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J Clin Oncol. 2005 Feb 20;23(6):1136-43.

[18F]fluorodeoxyglucose uptake by positron emission tomography predicts outcome of non-small-cell lung cancer.

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  • 1Department of Radiation Oncology, Unit 97, The University of Texas M.D. Anderson Cancer Center, 1515 Holcombe Blvd, Houston, TX 77030, USA.



To determine whether the standardized uptake value (SUV) of [(18)F]fluorodeoxyglucose uptake by positron emission tomography could be a prognostic factor for non-small-cell lung cancer (NSCLC).


One hundred sixty-two patients with stage I to IIIb NSCLC were analyzed. Overall survival (OS), disease-free survival (DFS), distant metastasis-free survival (DMFS), and local-regional control (LRC) were calculated by the Kaplan-Meier method and evaluated with the log-rank test. The prognostic significance was assessed by univariate and multivariate analyses.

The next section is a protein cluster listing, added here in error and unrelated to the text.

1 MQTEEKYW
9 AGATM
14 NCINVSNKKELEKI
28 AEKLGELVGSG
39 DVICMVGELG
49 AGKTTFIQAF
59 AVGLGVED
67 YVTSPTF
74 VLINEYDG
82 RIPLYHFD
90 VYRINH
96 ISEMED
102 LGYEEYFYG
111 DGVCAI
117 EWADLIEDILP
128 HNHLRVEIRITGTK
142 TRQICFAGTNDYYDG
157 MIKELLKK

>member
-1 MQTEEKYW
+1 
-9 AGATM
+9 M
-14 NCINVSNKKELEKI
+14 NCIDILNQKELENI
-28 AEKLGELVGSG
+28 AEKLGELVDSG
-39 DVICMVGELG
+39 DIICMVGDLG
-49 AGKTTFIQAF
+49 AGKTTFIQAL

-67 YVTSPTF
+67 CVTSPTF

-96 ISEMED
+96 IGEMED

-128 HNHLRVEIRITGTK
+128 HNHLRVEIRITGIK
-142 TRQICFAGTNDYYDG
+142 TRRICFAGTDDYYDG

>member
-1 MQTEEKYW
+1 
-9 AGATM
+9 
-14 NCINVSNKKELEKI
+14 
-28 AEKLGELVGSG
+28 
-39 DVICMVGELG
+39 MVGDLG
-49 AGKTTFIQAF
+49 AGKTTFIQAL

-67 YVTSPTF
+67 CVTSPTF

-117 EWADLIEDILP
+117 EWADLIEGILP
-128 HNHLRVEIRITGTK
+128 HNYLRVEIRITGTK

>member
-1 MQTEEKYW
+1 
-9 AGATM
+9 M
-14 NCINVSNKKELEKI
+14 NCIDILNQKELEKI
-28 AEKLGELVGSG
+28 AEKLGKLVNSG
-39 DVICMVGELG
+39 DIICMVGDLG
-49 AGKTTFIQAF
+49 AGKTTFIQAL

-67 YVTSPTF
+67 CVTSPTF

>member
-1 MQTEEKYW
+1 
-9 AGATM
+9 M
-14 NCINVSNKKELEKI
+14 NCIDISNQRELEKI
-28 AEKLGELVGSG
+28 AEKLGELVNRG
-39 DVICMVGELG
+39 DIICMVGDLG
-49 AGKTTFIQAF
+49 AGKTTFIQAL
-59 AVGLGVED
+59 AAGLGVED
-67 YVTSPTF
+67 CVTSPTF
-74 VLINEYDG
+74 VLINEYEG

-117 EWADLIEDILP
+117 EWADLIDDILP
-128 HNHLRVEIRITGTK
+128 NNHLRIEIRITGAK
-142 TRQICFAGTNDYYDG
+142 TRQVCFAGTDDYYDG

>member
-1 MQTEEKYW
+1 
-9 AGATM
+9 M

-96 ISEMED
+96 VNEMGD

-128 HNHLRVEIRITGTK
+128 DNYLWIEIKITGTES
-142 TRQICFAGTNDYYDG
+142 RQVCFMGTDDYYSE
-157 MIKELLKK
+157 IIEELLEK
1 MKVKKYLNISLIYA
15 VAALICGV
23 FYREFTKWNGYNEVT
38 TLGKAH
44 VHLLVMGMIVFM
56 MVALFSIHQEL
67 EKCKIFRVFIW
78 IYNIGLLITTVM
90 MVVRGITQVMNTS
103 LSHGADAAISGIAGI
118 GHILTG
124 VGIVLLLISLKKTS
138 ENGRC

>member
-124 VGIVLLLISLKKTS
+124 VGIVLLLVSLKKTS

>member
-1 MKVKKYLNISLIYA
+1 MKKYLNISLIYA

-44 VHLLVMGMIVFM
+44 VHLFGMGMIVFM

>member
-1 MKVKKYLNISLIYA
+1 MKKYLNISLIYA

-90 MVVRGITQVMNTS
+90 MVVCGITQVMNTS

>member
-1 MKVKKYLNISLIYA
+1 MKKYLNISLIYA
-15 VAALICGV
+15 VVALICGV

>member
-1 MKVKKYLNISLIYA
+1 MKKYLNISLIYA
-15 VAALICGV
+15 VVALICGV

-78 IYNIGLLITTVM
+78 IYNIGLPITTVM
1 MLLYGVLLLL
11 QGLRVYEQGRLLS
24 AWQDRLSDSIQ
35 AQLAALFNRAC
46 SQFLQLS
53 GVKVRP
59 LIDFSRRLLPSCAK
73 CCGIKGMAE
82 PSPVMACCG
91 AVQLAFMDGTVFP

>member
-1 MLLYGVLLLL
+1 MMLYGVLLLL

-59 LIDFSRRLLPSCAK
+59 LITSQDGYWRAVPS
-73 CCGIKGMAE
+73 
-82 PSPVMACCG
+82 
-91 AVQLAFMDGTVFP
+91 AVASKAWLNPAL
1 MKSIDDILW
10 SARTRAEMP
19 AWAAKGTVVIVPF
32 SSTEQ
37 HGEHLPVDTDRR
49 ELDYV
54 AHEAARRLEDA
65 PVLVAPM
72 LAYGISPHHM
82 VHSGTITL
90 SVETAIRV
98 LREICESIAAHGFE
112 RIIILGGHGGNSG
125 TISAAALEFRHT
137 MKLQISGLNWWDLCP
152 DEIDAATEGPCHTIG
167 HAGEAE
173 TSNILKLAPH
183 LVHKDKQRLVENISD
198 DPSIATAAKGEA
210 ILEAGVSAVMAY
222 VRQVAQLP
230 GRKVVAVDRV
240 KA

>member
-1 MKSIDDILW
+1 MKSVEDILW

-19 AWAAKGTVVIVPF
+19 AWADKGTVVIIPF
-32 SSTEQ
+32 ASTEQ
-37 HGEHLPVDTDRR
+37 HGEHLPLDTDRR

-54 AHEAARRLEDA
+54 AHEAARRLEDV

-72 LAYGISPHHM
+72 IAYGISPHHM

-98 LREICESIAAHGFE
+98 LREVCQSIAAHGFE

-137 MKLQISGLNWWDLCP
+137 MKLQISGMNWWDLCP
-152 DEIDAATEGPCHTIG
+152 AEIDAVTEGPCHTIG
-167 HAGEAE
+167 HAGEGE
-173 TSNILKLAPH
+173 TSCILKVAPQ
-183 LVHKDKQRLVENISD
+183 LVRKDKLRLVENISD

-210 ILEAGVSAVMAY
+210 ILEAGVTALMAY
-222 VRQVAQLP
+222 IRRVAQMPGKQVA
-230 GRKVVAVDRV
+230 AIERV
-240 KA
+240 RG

There were 93 patients treated with surgery and 69 patients treated with radiotherapy. A cutoff of 5 for the SUV for the primary tumor showed the best discriminative value. The SUV for the primary tumor was a significant predictor of OS (P = .02) in both groups. Low SUVs (</= 5.0) showed significantly better DFS rates than those with high SUVs (> 5.0; surgery group, P = .02; radiotherapy group, P = .0005). Low SUVs (</= 5.0) indicated a significantly better DFS than those with high SUVs (> 5.0; stage I or II, P = .02; stage IIIa or IIIb, P = .004). However, using the same cutoff point of 5, the SUV for regional lymph nodes was not a significant indicator for DFS (P = .19), LRC (P = .97), or DMFS (P = .17). The multivariate analysis showed that the SUV for the primary tumor was a significant prognostic factor for OS (P = .03) and DFS (P = .001).


The SUV of the primary tumor was the strongest prognostic factor among the patients treated by curative surgery or radiotherapy.

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